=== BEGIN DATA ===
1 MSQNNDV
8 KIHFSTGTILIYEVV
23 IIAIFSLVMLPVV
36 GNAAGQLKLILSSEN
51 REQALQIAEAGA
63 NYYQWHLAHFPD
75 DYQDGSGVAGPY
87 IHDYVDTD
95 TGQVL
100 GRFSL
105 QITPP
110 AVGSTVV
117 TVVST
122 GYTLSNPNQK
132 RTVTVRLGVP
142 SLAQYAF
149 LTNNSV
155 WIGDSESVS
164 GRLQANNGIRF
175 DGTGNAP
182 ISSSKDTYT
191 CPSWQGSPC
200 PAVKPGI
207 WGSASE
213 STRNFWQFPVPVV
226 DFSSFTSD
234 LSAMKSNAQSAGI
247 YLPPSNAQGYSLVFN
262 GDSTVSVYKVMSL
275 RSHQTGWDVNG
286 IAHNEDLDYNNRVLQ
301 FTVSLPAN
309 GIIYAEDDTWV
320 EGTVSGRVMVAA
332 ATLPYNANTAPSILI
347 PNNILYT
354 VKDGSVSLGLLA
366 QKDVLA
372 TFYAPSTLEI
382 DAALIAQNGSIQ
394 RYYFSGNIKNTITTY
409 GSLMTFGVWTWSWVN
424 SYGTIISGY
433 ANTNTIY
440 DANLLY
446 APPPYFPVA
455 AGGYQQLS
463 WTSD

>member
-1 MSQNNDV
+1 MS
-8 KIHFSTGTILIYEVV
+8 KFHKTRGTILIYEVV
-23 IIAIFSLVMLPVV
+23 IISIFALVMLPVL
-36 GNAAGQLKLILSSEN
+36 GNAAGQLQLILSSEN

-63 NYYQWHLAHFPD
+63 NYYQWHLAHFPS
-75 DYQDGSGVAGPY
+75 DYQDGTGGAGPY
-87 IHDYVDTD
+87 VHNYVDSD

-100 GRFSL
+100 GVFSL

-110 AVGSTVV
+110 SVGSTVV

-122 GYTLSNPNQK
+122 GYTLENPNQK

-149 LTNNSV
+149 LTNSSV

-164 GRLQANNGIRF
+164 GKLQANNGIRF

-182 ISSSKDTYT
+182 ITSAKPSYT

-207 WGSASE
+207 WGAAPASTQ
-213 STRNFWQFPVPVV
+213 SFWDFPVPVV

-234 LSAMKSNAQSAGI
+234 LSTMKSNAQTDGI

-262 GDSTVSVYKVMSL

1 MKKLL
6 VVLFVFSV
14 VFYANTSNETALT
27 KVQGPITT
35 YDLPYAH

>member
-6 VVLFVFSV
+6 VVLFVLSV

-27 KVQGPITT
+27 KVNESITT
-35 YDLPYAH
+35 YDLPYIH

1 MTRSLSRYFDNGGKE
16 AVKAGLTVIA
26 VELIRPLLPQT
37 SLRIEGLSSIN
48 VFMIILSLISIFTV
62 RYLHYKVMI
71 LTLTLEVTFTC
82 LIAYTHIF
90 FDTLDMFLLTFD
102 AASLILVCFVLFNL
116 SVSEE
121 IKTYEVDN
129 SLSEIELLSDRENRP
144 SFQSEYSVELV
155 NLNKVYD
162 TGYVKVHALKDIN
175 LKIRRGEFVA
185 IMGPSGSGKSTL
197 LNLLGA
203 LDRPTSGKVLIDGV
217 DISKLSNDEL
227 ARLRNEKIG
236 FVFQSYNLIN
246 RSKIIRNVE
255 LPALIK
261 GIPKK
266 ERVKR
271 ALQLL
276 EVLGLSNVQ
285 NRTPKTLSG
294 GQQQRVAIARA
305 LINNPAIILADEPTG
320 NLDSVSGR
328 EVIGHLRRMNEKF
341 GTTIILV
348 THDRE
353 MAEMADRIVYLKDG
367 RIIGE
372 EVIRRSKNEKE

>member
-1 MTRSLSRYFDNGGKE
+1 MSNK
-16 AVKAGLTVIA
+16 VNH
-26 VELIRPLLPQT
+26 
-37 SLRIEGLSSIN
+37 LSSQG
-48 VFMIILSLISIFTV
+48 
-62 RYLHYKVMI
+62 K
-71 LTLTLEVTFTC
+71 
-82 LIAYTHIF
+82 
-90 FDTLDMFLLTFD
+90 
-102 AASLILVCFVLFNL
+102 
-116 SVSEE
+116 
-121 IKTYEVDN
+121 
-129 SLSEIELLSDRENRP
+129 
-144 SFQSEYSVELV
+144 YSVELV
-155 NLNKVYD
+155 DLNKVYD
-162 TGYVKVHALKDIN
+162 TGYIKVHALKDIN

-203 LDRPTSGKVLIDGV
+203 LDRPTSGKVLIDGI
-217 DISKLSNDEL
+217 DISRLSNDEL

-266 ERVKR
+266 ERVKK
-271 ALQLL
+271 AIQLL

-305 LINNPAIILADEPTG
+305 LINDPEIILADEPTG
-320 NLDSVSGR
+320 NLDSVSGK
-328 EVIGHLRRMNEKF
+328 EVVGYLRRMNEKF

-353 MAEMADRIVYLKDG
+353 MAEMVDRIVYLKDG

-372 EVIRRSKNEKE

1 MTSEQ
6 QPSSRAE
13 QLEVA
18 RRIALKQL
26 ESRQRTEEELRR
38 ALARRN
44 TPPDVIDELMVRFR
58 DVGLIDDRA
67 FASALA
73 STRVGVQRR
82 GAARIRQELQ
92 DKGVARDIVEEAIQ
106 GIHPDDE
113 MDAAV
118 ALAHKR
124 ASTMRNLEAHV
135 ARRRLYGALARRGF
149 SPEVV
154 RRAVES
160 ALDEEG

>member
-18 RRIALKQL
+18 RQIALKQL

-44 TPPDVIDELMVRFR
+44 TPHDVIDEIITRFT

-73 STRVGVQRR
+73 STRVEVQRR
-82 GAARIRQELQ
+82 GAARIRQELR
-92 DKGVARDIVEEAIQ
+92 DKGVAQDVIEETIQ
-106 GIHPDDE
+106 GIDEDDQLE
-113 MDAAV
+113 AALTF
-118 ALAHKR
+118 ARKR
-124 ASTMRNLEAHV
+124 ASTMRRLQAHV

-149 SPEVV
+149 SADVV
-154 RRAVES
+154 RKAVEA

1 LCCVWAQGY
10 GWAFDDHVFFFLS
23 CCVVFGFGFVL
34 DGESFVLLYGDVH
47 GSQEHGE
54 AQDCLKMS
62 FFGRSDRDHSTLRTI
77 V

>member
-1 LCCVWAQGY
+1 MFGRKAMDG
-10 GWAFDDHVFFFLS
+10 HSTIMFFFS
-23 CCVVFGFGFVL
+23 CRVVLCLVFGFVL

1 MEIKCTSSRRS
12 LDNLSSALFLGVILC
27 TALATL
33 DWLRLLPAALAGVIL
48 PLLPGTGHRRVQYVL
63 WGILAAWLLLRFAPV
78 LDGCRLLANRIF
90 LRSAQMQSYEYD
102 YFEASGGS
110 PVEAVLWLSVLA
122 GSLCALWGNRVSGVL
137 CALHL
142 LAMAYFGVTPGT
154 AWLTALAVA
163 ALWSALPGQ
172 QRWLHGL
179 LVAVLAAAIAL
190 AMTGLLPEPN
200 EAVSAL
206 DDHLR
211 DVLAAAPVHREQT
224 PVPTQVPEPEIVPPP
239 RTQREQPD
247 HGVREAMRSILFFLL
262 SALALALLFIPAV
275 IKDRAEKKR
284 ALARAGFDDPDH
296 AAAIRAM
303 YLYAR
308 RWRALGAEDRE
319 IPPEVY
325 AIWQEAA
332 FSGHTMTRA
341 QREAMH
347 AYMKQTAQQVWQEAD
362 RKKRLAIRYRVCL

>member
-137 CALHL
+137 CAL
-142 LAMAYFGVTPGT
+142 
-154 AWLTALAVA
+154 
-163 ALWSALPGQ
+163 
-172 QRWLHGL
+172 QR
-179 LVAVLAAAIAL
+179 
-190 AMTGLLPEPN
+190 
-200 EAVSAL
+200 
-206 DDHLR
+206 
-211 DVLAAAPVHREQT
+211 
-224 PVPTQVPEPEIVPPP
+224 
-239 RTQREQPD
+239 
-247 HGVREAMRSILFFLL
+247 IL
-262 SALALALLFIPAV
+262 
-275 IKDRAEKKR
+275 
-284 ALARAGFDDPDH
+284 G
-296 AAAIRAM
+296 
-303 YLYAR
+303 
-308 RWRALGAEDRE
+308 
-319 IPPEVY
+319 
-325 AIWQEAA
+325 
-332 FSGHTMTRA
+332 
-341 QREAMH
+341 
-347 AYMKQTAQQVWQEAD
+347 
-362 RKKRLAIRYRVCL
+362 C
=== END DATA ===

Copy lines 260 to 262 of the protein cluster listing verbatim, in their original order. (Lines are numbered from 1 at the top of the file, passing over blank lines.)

200 EAVSAL
206 DDHLR
211 DVLAAAPVHREQT